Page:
The Survivors Network of those Abused by Priests
SNAP Press Statement
For immediate release: Thursday, December 23, 2010
Convicted Houston predator priest causes controversy in Maine
Statement by David Clohessy of St. Louis, Director of SNAP, the Survivors Network of those Abused by Priests (314 566 9790, [email protected])
A twice convicted predator priest, who molested at least one Houston child, is causing controversy in Maine where he lives in public housing and served, until recently, on a public panel despite his criminal past. Twice this month, including yesterday, the Bangor Daily News has written stories about Fr. Walter Dayton Salisbury. (See links below)
We believe Houston's Cardinal Daniel DiNardo should aggressively seek out anyone who may have seen, suspected or suffered Salisbury's crimes, so that he might be prosecuted again and so that those suffering in silence might find healing.
For decades, Catholic bishops have passively sat back and done nothing, waiting for victims, witnesses and whistleblowers to step forward. Eight years ago, bishops adopted a new policy and pledged to work harder to protect kids and help victims. DiNardo can honor these pledges and use his websites, parish bulletins and pulpit announcements to seek out others who may have information about Salisbury's crimes. Or he can do what he and his colleagues have done for decades and irresponsibly do nothing.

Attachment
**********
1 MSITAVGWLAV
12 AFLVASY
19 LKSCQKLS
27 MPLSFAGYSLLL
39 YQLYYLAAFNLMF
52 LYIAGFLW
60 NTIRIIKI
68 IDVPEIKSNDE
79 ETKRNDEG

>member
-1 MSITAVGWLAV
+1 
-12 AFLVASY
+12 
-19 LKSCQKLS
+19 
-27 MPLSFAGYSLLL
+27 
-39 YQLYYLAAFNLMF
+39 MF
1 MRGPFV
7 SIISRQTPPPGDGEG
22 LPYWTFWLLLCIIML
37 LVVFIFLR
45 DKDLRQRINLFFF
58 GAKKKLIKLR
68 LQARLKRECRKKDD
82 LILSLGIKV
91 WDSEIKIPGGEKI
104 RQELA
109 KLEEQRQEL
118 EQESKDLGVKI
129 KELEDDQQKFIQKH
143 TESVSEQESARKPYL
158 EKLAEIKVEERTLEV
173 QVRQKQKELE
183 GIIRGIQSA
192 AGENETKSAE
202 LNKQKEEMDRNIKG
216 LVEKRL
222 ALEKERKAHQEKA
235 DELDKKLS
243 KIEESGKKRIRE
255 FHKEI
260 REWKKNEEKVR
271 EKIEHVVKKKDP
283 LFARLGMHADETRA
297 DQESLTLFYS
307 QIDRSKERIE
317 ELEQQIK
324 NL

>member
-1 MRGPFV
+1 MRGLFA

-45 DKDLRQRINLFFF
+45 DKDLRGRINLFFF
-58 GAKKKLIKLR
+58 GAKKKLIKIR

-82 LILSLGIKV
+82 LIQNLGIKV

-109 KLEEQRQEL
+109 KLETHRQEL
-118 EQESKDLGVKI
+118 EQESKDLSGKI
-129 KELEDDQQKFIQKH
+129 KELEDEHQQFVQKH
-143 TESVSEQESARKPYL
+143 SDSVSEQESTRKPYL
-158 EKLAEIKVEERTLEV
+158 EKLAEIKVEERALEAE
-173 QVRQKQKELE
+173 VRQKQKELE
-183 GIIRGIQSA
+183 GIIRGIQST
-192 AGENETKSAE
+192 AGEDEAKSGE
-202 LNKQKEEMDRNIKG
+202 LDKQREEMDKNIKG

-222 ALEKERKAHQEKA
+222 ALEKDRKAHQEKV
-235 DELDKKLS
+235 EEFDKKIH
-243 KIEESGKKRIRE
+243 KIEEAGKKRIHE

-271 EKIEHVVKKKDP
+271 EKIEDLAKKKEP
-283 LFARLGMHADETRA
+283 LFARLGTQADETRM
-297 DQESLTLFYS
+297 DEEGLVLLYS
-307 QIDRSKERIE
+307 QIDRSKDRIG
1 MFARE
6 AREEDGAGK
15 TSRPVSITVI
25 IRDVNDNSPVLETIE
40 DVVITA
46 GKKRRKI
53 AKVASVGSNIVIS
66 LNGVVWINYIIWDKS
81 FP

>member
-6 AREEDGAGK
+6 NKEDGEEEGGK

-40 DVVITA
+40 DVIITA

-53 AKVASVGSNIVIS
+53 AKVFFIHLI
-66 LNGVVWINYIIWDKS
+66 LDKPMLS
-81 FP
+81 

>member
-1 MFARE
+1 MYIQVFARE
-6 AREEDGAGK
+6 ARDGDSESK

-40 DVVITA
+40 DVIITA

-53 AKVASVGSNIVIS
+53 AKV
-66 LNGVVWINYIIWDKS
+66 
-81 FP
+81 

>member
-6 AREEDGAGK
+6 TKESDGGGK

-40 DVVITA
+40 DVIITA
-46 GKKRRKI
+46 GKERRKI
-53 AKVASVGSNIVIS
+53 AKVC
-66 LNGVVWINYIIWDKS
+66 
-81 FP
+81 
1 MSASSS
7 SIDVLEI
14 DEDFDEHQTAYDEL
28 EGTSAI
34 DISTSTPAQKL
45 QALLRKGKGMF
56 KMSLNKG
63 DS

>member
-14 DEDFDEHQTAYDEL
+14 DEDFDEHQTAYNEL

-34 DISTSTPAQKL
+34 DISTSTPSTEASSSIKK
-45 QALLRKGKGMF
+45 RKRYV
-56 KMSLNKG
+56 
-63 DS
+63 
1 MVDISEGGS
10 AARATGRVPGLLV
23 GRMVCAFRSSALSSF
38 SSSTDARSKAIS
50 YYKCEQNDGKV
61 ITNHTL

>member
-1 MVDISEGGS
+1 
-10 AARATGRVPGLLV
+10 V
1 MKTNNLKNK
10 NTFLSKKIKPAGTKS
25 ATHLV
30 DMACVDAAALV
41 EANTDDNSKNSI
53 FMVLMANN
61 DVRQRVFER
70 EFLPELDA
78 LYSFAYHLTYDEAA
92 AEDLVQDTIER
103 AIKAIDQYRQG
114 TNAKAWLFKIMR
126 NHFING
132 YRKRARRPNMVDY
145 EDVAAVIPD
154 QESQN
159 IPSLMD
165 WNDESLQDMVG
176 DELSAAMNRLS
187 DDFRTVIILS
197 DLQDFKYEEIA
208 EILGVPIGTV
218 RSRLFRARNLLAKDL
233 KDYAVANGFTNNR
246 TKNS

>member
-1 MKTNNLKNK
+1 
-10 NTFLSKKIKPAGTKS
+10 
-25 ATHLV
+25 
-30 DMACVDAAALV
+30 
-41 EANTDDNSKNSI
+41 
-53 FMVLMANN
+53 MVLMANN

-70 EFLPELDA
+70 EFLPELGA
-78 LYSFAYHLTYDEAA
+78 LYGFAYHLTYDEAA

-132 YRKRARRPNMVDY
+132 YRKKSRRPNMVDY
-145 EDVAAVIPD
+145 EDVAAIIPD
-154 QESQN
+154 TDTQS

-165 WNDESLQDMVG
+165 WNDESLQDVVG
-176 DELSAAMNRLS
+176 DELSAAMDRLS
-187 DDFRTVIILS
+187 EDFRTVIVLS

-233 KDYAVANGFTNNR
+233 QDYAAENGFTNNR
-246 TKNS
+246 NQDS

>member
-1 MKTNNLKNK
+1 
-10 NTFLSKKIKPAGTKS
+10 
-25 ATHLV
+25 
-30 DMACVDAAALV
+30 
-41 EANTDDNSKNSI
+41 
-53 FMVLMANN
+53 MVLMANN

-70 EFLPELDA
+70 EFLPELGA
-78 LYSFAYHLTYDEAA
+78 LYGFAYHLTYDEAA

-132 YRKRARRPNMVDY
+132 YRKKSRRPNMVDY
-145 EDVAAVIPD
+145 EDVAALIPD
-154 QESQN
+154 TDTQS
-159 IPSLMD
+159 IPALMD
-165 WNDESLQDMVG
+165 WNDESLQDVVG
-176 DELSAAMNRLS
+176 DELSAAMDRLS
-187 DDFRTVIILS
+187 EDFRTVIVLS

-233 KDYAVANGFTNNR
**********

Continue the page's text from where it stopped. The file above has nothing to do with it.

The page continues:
(SNAP, the Survivors Network of those Abused by Priests, is the world’s oldest and largest support group for clergy abuse victims. We’ve been around for 22 years and have more than 10,000 members. Despite the word “priest” in our title, we have members who were molested by religious figures of all denominations, including nuns, rabbis, bishops, and Protestant ministers. Our website is SNAPnetwork.org)
Contact David Clohessy (314-566-9790 cell, [email protected]), Barbara Blaine (312-399-4747, [email protected]), Peter Isely (414-429-7259, [email protected]), Barbara Dorris (314-862-7688 home, 314-503-0003 cell, [email protected])
Survivors Network of those Abused by Priests